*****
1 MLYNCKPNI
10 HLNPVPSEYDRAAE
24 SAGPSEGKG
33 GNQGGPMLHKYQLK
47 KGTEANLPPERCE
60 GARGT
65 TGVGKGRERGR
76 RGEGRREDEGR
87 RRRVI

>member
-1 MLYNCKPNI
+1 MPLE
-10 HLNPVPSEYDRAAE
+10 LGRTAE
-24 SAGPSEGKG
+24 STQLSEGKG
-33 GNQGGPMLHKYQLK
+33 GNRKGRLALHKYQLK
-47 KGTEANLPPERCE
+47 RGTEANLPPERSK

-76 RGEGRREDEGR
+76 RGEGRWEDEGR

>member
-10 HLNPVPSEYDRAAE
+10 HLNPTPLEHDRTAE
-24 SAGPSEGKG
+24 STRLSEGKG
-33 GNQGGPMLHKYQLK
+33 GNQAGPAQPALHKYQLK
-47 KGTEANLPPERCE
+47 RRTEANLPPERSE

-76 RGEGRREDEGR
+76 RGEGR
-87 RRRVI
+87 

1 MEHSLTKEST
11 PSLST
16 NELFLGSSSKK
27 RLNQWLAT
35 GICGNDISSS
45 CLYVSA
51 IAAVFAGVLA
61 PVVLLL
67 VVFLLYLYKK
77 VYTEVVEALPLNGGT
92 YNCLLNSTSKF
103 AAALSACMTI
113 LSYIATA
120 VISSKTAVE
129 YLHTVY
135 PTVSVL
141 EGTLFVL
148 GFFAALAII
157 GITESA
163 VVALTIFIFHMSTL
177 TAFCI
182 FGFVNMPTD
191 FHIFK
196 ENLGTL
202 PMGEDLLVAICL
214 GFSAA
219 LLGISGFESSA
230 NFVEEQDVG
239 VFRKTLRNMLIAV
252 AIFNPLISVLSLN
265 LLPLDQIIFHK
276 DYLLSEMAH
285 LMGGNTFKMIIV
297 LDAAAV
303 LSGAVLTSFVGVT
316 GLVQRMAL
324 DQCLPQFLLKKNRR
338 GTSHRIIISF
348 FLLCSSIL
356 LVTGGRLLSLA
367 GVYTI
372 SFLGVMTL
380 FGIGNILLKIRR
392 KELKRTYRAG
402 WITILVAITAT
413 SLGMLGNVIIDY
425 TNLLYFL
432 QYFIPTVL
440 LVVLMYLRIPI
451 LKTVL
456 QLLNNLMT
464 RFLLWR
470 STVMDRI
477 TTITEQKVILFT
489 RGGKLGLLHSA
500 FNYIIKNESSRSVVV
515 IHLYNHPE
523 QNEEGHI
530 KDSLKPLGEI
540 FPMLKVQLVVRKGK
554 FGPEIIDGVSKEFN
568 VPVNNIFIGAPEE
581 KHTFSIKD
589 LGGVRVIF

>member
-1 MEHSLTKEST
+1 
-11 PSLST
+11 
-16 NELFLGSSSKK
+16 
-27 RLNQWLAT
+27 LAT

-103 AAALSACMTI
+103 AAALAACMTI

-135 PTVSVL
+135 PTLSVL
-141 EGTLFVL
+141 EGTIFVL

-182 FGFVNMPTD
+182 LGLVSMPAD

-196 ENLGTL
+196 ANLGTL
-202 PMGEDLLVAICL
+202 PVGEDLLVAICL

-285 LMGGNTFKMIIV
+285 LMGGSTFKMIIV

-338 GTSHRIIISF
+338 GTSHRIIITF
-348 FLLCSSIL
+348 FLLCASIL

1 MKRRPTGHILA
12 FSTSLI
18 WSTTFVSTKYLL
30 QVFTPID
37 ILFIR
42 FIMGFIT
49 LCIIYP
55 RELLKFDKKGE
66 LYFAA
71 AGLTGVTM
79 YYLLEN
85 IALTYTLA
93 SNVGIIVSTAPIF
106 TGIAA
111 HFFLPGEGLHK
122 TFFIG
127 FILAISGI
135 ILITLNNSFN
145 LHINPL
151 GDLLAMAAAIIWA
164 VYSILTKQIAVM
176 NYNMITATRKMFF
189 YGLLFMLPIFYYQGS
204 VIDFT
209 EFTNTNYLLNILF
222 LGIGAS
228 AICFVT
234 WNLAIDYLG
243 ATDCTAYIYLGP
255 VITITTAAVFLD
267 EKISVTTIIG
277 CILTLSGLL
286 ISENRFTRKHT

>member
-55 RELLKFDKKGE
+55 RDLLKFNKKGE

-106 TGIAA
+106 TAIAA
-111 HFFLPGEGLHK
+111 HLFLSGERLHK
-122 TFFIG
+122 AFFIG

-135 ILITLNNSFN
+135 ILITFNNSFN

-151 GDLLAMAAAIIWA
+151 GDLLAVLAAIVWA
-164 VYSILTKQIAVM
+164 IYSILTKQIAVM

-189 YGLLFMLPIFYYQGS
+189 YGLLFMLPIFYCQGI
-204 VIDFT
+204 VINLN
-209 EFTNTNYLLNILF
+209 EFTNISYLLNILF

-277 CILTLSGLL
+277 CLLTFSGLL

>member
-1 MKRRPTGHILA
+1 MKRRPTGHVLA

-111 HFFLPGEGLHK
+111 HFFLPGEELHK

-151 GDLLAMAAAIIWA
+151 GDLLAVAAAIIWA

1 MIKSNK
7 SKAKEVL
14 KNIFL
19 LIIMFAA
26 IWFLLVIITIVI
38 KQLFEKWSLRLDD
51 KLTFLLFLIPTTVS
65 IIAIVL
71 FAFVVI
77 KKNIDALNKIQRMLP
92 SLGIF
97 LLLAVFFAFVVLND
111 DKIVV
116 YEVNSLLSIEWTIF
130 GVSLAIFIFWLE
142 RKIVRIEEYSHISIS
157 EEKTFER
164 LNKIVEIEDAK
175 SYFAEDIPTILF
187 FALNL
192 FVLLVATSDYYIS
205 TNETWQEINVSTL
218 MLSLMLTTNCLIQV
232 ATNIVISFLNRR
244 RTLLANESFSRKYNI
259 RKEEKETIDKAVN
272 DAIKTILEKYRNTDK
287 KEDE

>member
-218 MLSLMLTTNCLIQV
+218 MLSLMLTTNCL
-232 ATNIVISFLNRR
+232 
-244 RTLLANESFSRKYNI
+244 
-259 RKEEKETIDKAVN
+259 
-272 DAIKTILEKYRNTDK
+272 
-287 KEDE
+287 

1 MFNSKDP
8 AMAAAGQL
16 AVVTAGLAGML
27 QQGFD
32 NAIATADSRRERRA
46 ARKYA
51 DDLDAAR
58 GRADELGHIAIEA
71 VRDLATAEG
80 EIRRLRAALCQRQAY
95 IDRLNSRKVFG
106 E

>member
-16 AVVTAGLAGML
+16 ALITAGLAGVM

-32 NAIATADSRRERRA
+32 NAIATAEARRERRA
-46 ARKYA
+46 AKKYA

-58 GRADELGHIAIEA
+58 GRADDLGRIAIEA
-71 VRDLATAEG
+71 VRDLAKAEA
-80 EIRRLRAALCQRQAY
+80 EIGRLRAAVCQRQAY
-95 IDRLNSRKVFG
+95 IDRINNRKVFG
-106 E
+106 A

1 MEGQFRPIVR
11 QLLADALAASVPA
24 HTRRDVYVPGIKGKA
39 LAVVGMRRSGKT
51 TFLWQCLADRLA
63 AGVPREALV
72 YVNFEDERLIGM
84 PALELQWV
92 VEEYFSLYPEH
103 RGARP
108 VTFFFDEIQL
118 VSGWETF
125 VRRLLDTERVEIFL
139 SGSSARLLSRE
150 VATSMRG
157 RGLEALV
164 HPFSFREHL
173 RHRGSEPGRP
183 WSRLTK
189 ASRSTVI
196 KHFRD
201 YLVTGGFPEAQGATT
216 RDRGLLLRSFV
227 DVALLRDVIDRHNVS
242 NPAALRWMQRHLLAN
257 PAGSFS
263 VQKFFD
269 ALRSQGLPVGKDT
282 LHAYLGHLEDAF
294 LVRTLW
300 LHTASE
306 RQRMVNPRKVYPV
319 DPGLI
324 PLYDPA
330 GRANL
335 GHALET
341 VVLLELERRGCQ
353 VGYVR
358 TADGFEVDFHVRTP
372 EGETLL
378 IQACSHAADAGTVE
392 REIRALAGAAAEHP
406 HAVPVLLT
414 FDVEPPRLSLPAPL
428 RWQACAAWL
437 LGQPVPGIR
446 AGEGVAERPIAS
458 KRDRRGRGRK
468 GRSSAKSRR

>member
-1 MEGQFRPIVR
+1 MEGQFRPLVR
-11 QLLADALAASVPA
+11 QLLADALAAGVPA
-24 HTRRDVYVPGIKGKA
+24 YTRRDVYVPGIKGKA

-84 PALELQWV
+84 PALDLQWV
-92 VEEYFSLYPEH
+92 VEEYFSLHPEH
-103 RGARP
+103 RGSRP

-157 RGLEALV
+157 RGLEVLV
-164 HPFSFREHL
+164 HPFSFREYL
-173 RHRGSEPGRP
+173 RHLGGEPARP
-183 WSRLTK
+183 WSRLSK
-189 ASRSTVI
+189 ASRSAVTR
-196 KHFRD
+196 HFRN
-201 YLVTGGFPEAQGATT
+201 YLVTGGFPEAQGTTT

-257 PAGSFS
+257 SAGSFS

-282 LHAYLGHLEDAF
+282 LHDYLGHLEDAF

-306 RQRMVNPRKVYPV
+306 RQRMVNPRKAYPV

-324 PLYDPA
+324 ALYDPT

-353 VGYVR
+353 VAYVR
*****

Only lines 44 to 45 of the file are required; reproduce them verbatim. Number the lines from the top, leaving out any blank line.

67 VVFLLYLYKK
77 VYTEVVEALPLNGGT